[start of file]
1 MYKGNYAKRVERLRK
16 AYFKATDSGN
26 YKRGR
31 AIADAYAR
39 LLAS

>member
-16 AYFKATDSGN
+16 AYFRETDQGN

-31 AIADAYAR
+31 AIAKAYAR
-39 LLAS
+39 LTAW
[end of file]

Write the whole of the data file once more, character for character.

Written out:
1 MYKGNYAKRVERLRK
16 AYFKATDSGN
26 YKRGR
31 AIADAYAR
39 LLAS

>member
-16 AYFKATDSGN
+16 AYFRETDQGN

-31 AIADAYAR
+31 AIAKAYAR
-39 LLAS
+39 LTAW